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Monthly Survey of Manufacturing, July 2018

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Released: 2018-09-18

Manufacturing sales increased for the third consecutive month in July, rising 0.9% to $58.6 billion. Higher sales in the transportation equipment and chemical industries drove the increase.

Chart 1  Chart 1: Manufacturing sales increase
Manufacturing sales increase

Overall, sales were up in 11 of 21 industries, representing 68% of total manufacturing sales. Non-durable goods rose 1.4% to $27.7 billion, while durable goods increased 0.5% to $30.9 billion.

Constant dollar sales increased 1.0%, indicating that a higher volume of goods was sold in July.

The transportation equipment and chemical industries drive manufacturing growth

The gain in the transportation equipment industry accounted for more than half of the total increase in Canadian manufacturing sales in July. Sales in the industry were up 2.6% to $10.9 billion, mostly as a result of gains in the motor vehicle and the railroad rolling stock industries. In July, scheduled shutdowns for some assembly plants were shorter than in previous years. Sales in the motor vehicle assembly industry rose 3.0% to $5.4 billion, a second consecutive monthly increase. Sales in the railroad rolling stock industry were up 63.4% to $275 million, following a 30.4% decline in June. Sales in this industry tend to be volatile compared with transportation equipment as a whole.

Sales in the chemical industry rose 4.6% to $4.6 billion, following a 5.4% decline in June. Gains in the basic chemical industry reflected higher production after maintenance and turnaround work at some facilities earlier in the summer. After removing the effect of price changes, the sales volume of chemical products increased 5.0% in July.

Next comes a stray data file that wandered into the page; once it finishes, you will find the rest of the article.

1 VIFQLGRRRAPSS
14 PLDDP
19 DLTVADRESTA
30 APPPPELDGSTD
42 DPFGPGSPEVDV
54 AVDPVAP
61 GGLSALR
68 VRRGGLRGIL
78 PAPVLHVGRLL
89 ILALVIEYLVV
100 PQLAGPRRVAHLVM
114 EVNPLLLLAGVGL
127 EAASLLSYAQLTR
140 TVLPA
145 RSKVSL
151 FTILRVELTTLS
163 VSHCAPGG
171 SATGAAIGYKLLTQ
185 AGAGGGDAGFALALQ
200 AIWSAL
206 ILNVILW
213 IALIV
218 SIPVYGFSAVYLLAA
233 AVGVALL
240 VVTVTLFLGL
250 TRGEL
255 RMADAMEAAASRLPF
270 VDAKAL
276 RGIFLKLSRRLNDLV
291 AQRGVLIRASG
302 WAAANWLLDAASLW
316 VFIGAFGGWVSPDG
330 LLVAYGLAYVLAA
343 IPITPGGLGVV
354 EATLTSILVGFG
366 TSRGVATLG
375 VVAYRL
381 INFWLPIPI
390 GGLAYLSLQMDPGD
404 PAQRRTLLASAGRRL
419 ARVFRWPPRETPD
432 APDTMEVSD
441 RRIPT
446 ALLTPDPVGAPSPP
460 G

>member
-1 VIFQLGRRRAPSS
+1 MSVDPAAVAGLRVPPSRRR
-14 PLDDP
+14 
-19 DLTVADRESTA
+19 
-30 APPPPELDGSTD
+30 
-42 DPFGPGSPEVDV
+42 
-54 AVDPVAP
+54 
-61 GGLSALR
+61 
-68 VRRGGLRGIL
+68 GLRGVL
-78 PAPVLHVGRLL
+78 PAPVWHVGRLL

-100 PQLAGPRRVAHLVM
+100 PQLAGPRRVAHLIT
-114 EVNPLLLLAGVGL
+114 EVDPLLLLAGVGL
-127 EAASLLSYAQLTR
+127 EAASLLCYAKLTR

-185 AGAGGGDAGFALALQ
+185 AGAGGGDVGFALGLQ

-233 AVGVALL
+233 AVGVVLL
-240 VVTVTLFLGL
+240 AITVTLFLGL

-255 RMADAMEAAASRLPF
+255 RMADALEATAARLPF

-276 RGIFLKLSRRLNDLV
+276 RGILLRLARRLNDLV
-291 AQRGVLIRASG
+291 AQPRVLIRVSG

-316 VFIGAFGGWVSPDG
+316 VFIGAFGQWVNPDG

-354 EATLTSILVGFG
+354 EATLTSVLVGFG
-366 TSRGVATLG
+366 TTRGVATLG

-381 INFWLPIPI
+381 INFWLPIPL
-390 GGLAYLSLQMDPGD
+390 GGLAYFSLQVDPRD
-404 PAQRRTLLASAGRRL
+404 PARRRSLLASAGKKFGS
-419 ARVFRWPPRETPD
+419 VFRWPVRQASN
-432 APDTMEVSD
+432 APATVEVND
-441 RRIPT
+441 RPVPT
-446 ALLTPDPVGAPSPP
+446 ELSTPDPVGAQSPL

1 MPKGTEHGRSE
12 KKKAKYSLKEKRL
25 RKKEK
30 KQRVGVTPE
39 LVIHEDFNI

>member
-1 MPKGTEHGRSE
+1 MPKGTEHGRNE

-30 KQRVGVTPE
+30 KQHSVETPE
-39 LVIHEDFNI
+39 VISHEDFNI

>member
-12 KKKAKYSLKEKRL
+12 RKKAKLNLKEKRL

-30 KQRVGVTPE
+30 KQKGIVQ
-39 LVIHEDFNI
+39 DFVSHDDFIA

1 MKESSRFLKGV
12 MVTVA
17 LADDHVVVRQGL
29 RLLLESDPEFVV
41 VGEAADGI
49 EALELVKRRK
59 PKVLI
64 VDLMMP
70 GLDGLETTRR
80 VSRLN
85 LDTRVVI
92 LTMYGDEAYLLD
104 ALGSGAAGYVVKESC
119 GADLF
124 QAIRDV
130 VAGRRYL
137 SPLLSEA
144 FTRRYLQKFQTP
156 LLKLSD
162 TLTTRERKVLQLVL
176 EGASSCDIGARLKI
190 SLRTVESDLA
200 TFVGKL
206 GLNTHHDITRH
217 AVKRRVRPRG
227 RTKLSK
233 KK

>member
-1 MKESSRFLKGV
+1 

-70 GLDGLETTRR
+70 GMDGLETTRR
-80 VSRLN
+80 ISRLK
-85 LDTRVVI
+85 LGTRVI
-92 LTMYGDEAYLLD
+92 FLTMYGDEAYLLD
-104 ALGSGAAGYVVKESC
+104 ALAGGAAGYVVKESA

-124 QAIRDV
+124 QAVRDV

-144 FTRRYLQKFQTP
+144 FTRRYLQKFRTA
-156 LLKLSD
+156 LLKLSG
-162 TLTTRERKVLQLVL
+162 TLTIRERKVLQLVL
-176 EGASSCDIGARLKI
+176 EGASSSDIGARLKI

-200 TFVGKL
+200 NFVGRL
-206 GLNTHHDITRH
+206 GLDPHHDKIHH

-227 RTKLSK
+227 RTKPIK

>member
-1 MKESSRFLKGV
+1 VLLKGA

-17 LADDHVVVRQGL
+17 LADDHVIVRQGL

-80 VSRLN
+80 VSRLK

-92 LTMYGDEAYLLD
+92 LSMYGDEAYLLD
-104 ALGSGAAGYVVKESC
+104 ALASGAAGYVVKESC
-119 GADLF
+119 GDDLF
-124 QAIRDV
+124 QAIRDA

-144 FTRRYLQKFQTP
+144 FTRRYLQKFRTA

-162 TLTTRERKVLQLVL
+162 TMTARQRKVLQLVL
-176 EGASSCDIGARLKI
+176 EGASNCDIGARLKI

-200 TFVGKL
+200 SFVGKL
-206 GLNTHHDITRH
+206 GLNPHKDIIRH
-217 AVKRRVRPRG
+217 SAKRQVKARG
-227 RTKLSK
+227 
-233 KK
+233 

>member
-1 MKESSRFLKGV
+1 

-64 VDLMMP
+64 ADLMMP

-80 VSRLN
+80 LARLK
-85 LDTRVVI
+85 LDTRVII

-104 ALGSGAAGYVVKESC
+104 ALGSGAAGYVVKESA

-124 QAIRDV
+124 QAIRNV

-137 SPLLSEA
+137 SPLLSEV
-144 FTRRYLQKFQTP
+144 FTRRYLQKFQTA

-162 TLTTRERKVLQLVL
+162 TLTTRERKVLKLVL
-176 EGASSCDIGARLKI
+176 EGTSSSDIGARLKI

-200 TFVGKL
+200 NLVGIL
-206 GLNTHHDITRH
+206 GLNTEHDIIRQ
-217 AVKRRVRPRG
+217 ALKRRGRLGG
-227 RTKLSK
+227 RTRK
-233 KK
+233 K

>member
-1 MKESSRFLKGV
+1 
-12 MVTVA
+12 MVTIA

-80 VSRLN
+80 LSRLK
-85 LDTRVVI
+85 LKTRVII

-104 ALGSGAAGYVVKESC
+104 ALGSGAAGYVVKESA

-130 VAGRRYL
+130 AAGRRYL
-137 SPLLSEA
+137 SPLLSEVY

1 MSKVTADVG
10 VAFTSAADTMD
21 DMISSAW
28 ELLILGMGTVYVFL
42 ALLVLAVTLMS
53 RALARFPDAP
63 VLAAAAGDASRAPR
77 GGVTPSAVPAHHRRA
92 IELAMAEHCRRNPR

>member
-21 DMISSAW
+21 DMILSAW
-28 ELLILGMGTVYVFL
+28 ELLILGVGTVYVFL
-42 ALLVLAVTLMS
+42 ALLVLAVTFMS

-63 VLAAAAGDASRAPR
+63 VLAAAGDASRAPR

In the petroleum and coal product industry, sales were up 2.4% to $6.5 billion. With the increase in July, sales were at their highest level since October 2014 and reflected higher production in most refineries. In constant dollars, sales in this industry were up 1.5% in July.

These increases were partially offset by declines in the aerospace product and parts (-5.7%), furniture and related product (-6.9%) and fabricated metal product (-2.0%) industries.

Transportation equipment in Ontario sustains the manufacturing sector

Higher sales in Ontario were mainly responsible for the gains at the national level in July. Declines in British Columbia partially offset the increase.

In Ontario, sales rose 2.1% to $27.1 billion in July. Most of the provincial gain stemmed from a 3.6% increase in the transportation equipment industry. Sales were up in the petroleum and coal product (+9.3%), the chemical (+4.0%) and the food (+2.2%) industries. A 4.8% decline in sales of fabricated metal products offset some of the gain.

For a third consecutive month, sales rose in Alberta, increasing 1.7% to $6.6 billion in July. Higher sales in the chemical products (+7.9%) and electrical equipment, appliance and component (+49.9%) industries were the main contributors to the dollar increase.